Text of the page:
Central government has pursued improved social policy coordination at local as well as national levels of administration. While seeking to inject a more comprehensive approach into its own practice, the centre has also encouraged local agencies to cooperate in service planning and delivery. Consequently, our research at the national level was complemented by studies of interagency relationships in seven selected localities and as they affected policies for elderly people and children under five. This element of our fieldwork had the general objective of seeking to define the nature, extent and ‘productiveness’ of such relationships in a range of different contexts. Thus the approach adopted was to take three ‘cuts’ across local experiences of coordination: by locality, by client group and by policy ‘arenas’.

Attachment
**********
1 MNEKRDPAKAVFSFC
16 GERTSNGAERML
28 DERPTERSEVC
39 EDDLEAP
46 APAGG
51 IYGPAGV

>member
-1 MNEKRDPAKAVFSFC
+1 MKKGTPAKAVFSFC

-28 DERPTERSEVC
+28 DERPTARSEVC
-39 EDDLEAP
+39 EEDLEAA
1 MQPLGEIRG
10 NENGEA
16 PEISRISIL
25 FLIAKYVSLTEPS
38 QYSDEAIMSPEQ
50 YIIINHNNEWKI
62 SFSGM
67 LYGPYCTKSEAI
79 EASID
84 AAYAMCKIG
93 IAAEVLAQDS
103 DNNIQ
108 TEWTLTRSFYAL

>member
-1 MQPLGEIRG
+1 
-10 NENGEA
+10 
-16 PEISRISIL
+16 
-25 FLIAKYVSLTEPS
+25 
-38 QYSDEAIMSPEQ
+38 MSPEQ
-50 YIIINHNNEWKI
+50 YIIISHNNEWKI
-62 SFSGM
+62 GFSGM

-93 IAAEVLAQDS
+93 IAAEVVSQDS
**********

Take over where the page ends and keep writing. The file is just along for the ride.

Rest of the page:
Three such arenas were identified: the local authority (or corporate) arena; the health and local authority (or collaborative) arena; and the statutory/non-statutory (or inter-sector) arena. Each arena was found to be characterised by largely discrete formal arrangements for multi-agency planning. In this respect (and in the first two arenas, especially), they reflected the impact of successive national initiatives to strengthen local capacities for coordinated planning through approaches founded on the ‘optimistic’ tradition. In this sense in particular, therefore, the local studies were designed to be complementary to that of the JASP exercise at the centre. In addition they allowed us to consider whether social policy coordination had become more firmly established locally or nationally and, thus, whether the centre had been less successful in putting its own house in order than in encouraging local agencies to do so.